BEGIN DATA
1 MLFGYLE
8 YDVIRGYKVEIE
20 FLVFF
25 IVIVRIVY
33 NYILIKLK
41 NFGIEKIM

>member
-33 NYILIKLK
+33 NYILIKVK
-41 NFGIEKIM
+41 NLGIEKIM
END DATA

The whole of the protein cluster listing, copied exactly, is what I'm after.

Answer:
1 MLFGYLE
8 YDVIRGYKVEIE
20 FLVFF
25 IVIVRIVY
33 NYILIKLK
41 NFGIEKIM

>member
-33 NYILIKLK
+33 NYILIKVK
-41 NFGIEKIM
+41 NLGIEKIM